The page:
[8Case T-65/98 Van den Bergh Foods v Commission [2003] ECR II-4653.

[9Note 5.

[10Case T-155/06 Tomra Systems v Commission [2010] ECR II-4361, and Case C-549/10 P Tomra and others v Commission, judgment of 19 April 2012, nyr.

[11Case C-209/10 Post Danmark v Konkurrenceradet, judgment of 27 March 2012, nyr.

[12Of the arrangements in question, only those relating to MSH and Dell covered all (MSH) or nearly all (Dell) of this five-year period. The duration of the other agreements and the naked restraints was considerably shorter.

[13Note 5.

[14Case C-322/81 Michelin v Commission [1983] ECR 3461.

[15Note 10.

[16The Court’s denial of the need to show causality can only be appreciated in the context of those cases in which the Commission based its inference of exclusivity on the conduct of the dominant firm and/or relied on the alleged incentivizing effect of Intel’s rebates.

[17Note 11.

[18Note 11. See E. Rousseva and M. Marquis, Hell Freezes Over, A Climate Change for Assessing Exclusionary Conduct under Article 102 TFEU, Journal of Competition Law and Practice, Vol. 4 No. 1 (2013).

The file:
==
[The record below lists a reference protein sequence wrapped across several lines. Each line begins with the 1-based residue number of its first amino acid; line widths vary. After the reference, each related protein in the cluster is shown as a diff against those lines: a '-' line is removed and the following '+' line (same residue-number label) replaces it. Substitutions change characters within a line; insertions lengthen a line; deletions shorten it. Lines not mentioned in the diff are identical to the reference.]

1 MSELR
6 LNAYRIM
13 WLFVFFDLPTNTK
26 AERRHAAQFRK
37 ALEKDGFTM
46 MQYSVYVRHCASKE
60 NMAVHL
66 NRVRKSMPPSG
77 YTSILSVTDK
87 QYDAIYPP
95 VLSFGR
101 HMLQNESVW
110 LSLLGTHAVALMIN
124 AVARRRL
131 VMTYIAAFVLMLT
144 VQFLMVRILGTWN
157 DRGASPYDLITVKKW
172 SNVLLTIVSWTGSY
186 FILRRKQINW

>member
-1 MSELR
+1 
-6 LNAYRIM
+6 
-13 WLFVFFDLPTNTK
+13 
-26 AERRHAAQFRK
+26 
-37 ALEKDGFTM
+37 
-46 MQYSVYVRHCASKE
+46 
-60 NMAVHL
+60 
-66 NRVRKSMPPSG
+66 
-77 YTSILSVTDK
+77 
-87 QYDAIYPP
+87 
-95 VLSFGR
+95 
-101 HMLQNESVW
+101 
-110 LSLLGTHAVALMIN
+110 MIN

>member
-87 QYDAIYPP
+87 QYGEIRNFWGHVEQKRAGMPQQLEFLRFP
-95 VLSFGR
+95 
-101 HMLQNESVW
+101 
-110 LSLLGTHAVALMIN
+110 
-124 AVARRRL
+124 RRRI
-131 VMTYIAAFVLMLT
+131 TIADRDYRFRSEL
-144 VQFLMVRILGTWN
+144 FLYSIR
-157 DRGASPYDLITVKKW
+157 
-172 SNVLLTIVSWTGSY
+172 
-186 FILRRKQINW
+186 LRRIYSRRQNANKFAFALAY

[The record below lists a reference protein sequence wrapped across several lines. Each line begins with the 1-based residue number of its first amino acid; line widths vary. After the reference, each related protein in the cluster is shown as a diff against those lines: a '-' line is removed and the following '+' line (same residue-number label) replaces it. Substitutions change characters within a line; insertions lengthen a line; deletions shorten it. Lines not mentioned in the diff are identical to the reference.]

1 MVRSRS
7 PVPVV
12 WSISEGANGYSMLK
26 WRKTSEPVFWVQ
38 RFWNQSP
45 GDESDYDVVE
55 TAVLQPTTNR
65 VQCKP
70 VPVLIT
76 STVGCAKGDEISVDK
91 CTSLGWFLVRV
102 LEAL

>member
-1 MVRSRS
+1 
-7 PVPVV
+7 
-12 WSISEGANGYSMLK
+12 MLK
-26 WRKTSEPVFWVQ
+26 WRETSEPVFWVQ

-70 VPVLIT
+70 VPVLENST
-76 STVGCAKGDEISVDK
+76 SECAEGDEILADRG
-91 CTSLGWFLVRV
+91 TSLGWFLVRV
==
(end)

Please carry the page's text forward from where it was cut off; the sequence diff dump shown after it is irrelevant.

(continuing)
[19Case C-23/14 Post Danmark AS v Konkurrenceradet, 16 January 2014 (appeal pending). In this case the Danish court has asked the Court of Justice to provide guidance on a number of critical questions relating to discounts including, inter alia, the relevance of an AEC test and whether any foreclosure effect must be appreciable.

[20The Court makes this argument in support of its conclusion that the Commission is not required to establish actual effects in order to justify its exercise of jurisdiction under public international law (para 251). However, this argument is equally applicable as a justification for not requiring the Commission to establish actual effects in order to prove the existence of an infringement.

[21See the Joint Opinion of Advocate General Vesterdorf in Case T-1/189 Rhone Poulenc v Commission [1991] ECR II-867: "...some relaxation of the requirements of proof must be regarded as unobjectionable. Otherwise, in many cases the Commission would in all likelihood have to abandon prosecution from the outset in cases where there is unquestionably an unlawful cartel but where it is not possible to adduce detailed proof of each party’s involvement in the cartel’s activities."

[22See D. Gerber, Law and Competition in Twentieth Century Europe (Oxford, 1998), 75 and G. Amato, Antitrust and the Bounds of Power: the Dilemma of Liberal Democracy in the History of the Market (Oxford, 1997).